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I am learning for the ICND1 exam through CBTNuggets video courses. In one of their videos they used a command,

switchport port-security maximum

This is what the cisco help says about it,

To set the maximum number of secure MAC addresses on a port

I have tested this command myself on Cisco Packet Tracer, and this command allows to set this value to up to 132.

Under what circumstances would I connect 132 hosts to a single Switch port ? Doesn't one port only support one MAC address at a time ?

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There can always be another switch (not trunked), a hub, or even a virtual server. – Ryan Foley Jun 29 '14 at 15:49
up vote 13 down vote accepted

You can have more than one MAC address on a switch port if:
1.) You have a switch connected to it. Could be another managed switch (like a Cisco) or an unmanaged switch (like a consumer Netgear or Linksys switch).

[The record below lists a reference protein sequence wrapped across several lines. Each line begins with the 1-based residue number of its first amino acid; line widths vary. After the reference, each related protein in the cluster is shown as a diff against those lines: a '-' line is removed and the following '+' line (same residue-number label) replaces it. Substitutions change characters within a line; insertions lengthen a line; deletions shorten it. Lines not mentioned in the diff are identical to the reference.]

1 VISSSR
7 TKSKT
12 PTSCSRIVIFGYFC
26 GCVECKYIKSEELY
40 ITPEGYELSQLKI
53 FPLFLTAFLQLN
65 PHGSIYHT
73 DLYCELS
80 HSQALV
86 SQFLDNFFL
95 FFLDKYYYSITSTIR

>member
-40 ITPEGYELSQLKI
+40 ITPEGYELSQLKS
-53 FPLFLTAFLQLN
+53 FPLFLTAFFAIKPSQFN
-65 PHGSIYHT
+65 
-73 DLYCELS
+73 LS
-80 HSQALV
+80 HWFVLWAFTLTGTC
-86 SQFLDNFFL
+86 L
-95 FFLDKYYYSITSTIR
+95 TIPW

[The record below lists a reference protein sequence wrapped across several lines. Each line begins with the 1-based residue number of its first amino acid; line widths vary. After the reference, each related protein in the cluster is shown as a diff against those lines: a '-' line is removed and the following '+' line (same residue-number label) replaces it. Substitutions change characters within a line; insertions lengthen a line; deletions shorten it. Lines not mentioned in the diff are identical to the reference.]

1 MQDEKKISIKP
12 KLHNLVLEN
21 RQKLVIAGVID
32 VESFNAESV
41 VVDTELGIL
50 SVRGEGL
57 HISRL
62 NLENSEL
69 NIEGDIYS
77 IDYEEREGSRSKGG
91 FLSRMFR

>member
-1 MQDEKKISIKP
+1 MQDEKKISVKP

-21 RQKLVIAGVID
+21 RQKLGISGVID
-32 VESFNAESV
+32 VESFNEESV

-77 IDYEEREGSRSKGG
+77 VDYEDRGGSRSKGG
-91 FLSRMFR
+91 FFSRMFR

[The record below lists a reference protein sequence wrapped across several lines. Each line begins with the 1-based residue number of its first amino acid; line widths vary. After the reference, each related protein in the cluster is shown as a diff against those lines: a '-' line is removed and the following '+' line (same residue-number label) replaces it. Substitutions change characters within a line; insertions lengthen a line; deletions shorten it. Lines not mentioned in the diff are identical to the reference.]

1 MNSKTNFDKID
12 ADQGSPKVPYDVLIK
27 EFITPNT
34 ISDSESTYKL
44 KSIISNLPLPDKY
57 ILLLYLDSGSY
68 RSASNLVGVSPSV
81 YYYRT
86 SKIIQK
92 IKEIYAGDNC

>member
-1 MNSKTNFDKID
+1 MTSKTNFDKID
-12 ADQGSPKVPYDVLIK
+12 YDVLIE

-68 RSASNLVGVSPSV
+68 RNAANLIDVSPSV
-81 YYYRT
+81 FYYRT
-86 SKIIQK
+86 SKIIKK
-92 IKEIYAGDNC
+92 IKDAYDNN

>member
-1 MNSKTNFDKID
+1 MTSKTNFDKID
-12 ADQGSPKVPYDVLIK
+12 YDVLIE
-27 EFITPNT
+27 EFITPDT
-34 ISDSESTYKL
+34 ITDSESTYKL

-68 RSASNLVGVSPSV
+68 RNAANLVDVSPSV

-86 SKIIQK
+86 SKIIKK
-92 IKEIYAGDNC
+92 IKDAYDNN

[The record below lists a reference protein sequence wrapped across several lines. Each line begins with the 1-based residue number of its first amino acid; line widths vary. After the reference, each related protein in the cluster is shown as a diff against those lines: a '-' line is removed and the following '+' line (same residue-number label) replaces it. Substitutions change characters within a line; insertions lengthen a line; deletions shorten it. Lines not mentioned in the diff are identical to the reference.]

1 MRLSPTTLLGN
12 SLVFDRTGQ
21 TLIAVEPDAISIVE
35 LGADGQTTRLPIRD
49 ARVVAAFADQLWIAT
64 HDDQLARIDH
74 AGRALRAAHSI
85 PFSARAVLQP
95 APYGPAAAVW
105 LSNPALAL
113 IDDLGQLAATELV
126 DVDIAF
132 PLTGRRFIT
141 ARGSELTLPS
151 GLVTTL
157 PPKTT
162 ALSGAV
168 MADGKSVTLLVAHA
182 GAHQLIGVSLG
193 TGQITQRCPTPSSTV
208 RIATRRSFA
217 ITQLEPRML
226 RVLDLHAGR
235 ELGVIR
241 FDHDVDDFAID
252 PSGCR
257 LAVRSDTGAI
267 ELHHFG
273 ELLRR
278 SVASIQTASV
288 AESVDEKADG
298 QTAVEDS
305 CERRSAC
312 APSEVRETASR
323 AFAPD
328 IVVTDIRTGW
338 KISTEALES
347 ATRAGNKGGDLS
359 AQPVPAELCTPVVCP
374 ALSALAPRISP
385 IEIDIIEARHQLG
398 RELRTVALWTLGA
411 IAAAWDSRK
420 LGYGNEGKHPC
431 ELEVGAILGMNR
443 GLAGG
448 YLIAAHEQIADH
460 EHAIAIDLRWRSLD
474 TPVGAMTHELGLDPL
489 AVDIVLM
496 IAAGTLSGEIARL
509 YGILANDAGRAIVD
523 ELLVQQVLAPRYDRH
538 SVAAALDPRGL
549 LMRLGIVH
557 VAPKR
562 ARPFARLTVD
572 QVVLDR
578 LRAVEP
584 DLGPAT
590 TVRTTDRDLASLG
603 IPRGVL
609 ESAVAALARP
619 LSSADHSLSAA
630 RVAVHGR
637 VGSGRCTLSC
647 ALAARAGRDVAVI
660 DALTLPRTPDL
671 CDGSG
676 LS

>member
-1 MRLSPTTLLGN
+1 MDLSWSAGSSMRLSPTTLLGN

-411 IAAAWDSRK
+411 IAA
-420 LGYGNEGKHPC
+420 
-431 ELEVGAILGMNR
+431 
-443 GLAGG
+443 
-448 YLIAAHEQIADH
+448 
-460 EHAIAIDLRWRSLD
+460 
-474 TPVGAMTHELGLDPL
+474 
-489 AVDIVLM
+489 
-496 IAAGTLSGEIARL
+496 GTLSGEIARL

2.) You have a virtual server host attached to it with multiple virtual machines sharing the NIC.
3.) You're using a VoIP phone to carry data for a computer. In this case, you'll have a trunk running to the phone from the switch and a second ethernet cable running from the phone to a computer.

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(4) some operating systems allow you to define additional "virtual" interfaces for a single network port, each of which gets its own MAC address. (I believe this was originally meant as host operating system support for your (2), but people have found other uses for it.) – zwol Jun 29 '14 at 21:35
3 is really a special case of 1 (the phone has a switch in it). And for good measure there's 5.) you're still using 10BASE2 or 10BASE5 because nobody told you it's not the 80s anymore. – hobbs Jun 30 '14 at 11:54
Thanks, hobbs! I'd also forgotten about the option of having a hub connected to a switchport. This is actually a fairly common option for traffic sniffing and troubleshooting. – Avery Abbott Jun 30 '14 at 21:22

You can have more than one MAC on a switchport, for example a big Server with 20 VMs on it, so it needs to acces the switchport with 21 MAC addresses.

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